16. Obtaining Records • Now that you have your audit selected for you and have started the audit process, obtaining the needed records isn’t as easy as it seems. • How many of you have played phone tag with a licensee? • Or, how many times have you had numbers disconnected or mailing addresses no longer valid?

  17. Obtaining Records • Or have you ever asked for certain records but were sent the wrong items or the licensee did not send the complete set of records needed?

  18. Obtaining Records In this section we will give you information that will make life easier for you as an auditor! • Establish deadlines! • Alternative records! • Why is that information important? • Availability of supporting documents.

  19. Obtaining Records • Deadlines are a must of every auditor. They should be reasonable in length based on the requested information. They should fit your schedule as well as the licensee’s. They should be firm – but extensions should be granted. And lastly: • Follow through if deadline is not met!

  20. Obtaining Records Set deadlines based on likelihood records already exist. • If they should already have records (like drivers logs), set a short deadline. • If they need to obtain from a third party, the deadline should be slightly longer. • If they need to recreate documents for audit, also allow slightly longer time.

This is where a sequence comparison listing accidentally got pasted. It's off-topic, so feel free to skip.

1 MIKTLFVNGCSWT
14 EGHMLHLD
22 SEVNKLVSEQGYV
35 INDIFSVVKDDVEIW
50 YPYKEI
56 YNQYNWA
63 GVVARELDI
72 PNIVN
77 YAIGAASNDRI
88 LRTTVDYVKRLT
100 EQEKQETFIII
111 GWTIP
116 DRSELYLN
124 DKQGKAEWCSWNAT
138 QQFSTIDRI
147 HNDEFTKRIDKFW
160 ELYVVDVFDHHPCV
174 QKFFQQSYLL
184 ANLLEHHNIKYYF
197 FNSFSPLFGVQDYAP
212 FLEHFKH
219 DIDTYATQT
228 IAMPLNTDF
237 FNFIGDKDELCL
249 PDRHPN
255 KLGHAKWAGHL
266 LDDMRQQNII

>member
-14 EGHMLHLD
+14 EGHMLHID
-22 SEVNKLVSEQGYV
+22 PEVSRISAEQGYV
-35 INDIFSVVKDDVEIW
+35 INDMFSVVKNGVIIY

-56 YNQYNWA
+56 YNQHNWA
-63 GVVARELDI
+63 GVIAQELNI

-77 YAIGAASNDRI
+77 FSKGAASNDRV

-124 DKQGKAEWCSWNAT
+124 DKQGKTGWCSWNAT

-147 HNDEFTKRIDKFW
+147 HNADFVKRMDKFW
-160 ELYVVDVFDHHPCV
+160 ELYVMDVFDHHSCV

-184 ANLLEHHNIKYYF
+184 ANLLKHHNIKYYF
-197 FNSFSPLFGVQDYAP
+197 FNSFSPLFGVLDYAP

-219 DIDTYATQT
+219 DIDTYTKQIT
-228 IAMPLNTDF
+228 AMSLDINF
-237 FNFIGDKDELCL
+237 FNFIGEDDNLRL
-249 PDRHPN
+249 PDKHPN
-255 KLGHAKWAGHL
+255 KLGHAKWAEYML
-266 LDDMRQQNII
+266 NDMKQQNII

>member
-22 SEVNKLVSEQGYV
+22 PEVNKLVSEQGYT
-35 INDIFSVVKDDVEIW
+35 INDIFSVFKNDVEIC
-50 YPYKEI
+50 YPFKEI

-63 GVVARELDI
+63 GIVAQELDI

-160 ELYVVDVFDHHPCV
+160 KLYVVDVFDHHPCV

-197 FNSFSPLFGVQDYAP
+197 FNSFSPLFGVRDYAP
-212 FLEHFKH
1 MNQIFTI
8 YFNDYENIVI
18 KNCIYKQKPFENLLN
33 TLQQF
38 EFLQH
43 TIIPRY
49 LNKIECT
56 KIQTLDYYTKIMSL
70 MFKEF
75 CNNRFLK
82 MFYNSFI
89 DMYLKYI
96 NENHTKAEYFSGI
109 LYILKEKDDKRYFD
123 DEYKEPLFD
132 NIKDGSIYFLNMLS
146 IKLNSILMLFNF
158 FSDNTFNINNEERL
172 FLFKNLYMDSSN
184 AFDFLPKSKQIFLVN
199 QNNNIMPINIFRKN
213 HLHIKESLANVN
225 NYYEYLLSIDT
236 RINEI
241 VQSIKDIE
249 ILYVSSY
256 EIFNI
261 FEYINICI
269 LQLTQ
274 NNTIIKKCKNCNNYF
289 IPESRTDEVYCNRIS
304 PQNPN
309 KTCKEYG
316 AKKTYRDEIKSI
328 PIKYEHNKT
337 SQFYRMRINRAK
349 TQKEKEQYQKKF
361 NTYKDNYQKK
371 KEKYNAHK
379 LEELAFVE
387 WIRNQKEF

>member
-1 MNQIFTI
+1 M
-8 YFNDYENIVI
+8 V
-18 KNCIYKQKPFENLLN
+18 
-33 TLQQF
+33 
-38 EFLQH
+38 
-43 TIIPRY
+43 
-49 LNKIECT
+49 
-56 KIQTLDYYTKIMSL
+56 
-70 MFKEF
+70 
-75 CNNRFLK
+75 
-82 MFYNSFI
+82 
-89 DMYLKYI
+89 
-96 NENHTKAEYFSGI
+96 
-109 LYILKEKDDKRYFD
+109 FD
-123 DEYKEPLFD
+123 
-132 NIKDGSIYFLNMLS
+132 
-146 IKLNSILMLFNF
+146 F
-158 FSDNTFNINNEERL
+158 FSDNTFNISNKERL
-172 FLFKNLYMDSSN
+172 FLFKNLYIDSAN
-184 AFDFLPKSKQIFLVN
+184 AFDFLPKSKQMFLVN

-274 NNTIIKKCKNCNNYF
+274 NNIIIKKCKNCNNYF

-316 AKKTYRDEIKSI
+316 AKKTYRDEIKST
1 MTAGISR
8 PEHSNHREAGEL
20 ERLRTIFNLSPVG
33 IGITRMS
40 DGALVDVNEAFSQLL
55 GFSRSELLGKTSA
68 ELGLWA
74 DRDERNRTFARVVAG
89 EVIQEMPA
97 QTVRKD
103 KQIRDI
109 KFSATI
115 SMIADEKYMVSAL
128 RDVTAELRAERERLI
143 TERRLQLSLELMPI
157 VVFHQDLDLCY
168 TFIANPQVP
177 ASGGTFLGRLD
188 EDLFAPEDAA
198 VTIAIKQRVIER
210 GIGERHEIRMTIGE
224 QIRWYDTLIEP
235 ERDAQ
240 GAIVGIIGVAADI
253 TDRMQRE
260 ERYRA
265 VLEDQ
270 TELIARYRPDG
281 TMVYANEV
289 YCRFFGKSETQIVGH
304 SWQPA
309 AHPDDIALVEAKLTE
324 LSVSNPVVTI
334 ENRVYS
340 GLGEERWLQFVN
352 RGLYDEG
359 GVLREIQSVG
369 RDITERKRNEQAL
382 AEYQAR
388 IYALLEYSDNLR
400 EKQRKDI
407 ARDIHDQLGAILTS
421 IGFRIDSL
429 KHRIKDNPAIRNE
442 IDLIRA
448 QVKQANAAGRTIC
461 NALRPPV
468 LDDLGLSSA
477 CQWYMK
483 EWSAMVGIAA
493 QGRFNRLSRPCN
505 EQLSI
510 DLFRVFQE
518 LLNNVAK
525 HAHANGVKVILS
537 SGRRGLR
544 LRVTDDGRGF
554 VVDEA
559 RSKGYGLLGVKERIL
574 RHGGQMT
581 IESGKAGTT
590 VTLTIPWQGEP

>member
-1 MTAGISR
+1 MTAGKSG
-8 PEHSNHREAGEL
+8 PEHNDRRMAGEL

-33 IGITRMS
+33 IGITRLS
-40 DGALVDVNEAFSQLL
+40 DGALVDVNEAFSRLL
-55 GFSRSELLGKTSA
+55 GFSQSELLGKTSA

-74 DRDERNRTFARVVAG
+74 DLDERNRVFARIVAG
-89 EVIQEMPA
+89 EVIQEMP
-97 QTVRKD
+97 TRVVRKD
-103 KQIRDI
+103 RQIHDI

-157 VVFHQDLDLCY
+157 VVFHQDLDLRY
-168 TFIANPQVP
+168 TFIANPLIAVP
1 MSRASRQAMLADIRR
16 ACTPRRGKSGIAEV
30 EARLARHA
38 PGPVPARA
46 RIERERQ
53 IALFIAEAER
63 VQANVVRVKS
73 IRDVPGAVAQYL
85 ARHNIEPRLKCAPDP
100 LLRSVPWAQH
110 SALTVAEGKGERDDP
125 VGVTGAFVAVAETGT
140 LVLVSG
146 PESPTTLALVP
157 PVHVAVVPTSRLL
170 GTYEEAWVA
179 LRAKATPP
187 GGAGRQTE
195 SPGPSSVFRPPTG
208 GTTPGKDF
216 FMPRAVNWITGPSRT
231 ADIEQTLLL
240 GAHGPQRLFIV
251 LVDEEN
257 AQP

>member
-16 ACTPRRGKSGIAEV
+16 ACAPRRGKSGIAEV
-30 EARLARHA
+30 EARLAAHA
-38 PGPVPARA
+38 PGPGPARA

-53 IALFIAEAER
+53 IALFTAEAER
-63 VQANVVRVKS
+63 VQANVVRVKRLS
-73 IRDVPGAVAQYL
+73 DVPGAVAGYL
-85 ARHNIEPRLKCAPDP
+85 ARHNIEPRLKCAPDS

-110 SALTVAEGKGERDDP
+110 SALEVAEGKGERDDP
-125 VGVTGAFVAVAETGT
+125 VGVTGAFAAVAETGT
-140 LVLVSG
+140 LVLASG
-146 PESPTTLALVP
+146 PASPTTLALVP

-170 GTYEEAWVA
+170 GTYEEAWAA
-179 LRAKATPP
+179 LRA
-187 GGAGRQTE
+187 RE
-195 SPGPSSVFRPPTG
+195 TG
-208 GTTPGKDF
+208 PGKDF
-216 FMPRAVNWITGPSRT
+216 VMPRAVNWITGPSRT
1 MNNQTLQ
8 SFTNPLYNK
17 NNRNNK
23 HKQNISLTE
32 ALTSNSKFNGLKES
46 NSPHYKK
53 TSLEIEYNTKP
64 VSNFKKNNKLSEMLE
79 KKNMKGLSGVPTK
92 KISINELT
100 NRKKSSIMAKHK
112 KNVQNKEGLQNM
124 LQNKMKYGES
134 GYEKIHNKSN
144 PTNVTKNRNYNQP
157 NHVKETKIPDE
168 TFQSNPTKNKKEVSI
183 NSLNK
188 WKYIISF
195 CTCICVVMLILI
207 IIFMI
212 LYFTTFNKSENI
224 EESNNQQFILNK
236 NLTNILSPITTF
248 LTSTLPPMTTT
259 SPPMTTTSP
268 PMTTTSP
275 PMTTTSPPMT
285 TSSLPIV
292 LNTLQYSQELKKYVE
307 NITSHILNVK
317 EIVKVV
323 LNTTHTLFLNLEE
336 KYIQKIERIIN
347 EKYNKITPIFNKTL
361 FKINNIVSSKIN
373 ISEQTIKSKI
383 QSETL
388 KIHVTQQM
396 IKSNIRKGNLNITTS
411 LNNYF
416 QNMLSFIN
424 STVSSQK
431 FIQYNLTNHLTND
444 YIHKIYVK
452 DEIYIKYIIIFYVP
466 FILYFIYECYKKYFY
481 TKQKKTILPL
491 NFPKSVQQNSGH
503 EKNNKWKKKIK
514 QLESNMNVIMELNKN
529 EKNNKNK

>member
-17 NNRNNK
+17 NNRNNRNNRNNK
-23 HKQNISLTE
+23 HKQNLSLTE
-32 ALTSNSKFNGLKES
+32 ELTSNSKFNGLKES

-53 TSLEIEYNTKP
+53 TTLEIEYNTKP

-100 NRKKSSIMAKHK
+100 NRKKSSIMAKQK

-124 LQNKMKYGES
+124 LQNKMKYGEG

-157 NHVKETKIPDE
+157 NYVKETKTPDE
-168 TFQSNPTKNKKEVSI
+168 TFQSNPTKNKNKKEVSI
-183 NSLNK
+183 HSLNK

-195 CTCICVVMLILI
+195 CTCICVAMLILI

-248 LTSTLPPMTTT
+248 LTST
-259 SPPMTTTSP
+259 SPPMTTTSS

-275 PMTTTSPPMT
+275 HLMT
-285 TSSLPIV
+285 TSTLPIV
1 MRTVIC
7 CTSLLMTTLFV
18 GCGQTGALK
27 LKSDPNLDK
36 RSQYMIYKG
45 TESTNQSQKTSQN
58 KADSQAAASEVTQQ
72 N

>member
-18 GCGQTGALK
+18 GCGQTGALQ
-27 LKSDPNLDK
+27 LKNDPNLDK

21. Obtaining Records • For Example: I need the 3rd party fuel billing statement for the 3rd quarter 2011 sent to me by the 28th of this month. At that time the audit will be completed and without that document no tax paid fuel credits will be allowed.

  22. Obtaining Records • We all know record keeping requirements and request trip records and fuel records during the audit…. • So what else can we request that may shed some light on the licensee’s operations?

  23. Obtaining Records • Here are a few alternative records you could request during audit: • Corporate Returns • Insurance Records • 3rd Party Records / shipping records

  24. Obtaining Records Corporate Return & Supporting Documents Can be used to: • Determine expenses for fuel, repairs, etc. • Determine the amount paid to contractors as well as the number of contractors. • Provide information on vehicles owned. • Even determine an estimate for Total Miles!

  25. Obtaining Records Insurance Records Can be used to: • Determine when vehicles were under lease. • Determine a potential operation range.

  26. Obtaining Records 3rd Party Records / shipping records can be used to verify: • Bulk fuel purchases • Tax paid fuel purchases • Loads hauled and origins / destinations • Maintenance and repairs

  27. Obtaining Records But always remember… The lack of records provided initially does not correlate with non-compliance but instead could be a communication issue.

  28. Obtaining Records Another Possibility: Prepare a form with a laundry list of typical records required during an audit. Send this list with your engagement letter.

  29. Obtaining Records Lost and destroyed records happens. • In these cases 3rd party records become a must. • Consult management prior to completing audit.

  30. Analyzing Data Now that you have the records and can start your work, its time to pay close attention to the records you have. • Are there gaps and hopes? • Is there still missing information? • Are there additional red flags to investigate?